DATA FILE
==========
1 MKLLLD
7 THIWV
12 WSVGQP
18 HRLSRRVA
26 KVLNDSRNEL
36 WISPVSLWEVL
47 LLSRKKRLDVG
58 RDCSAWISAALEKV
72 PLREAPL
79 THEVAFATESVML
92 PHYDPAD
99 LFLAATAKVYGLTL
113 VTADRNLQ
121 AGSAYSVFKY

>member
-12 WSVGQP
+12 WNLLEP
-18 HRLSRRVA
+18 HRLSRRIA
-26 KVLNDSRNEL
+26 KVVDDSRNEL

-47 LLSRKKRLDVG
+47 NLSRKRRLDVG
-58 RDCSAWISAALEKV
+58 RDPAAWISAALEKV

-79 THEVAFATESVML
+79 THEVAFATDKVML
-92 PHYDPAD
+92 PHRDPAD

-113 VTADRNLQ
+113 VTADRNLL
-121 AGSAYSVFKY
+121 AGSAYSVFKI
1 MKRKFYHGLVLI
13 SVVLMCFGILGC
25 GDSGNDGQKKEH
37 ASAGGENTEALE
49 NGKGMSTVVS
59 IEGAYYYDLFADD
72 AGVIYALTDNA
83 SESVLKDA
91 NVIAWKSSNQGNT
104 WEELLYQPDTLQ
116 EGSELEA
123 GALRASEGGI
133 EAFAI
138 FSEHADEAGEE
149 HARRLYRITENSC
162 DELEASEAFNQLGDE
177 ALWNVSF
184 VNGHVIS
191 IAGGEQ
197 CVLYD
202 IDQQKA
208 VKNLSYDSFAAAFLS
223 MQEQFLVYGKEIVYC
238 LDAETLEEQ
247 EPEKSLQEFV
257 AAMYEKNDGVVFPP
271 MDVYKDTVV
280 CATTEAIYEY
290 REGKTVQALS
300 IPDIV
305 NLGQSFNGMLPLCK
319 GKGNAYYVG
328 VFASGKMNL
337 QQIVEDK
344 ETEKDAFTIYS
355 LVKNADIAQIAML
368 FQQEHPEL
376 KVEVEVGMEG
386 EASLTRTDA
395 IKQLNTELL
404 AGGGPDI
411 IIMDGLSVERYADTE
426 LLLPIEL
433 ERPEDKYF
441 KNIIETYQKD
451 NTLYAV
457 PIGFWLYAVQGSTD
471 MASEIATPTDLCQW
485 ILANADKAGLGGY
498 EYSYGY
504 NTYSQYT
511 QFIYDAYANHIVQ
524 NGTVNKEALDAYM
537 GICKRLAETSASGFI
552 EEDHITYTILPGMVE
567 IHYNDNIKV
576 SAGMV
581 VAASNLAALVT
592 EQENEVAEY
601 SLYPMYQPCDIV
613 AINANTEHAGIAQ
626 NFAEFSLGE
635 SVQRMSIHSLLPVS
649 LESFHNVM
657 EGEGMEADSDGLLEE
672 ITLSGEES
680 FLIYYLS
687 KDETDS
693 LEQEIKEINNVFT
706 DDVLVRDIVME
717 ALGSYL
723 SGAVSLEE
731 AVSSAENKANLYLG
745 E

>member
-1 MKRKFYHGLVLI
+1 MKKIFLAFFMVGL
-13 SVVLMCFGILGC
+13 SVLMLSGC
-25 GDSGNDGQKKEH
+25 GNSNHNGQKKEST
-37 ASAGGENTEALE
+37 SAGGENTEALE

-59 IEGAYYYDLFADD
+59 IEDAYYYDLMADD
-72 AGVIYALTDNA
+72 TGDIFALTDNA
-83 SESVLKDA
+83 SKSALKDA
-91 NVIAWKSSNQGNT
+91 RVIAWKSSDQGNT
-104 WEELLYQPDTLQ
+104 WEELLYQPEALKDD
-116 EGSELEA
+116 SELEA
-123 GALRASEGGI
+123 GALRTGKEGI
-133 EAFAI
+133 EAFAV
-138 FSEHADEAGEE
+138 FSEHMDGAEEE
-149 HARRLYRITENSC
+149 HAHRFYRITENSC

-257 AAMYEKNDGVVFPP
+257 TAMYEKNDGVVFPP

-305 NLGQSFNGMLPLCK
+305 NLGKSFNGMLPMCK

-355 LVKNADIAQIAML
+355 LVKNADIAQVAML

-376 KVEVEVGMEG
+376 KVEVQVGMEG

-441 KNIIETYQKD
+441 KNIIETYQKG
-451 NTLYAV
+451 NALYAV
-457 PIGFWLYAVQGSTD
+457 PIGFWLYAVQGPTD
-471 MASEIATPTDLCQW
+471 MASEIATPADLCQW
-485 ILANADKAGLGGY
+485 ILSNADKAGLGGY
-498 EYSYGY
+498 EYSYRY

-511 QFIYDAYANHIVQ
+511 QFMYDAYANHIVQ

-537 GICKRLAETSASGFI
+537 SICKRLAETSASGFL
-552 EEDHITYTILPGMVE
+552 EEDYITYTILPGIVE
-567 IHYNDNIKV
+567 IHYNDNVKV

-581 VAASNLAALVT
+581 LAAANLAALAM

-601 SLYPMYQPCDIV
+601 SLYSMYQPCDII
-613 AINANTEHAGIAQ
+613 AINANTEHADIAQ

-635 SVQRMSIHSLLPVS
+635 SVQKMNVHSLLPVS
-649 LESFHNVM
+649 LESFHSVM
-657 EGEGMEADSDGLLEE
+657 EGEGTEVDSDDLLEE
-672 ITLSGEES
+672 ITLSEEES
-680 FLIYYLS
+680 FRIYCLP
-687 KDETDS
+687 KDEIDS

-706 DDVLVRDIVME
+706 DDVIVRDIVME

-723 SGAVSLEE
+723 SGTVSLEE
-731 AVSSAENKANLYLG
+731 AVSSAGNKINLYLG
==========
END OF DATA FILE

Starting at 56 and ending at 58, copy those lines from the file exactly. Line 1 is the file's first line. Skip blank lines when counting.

223 MQEQFLVYGKEIVYC
238 LDAETLEEQ
247 EPEKSLQEFV